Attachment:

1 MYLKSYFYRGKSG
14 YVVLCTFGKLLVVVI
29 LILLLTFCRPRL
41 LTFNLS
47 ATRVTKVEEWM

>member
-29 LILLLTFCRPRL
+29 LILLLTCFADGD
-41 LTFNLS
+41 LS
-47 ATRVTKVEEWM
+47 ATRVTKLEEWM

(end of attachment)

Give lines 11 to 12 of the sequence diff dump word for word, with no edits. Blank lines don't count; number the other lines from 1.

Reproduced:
-47 ATRVTKVEEWM
+47 ATRVTKLEEWM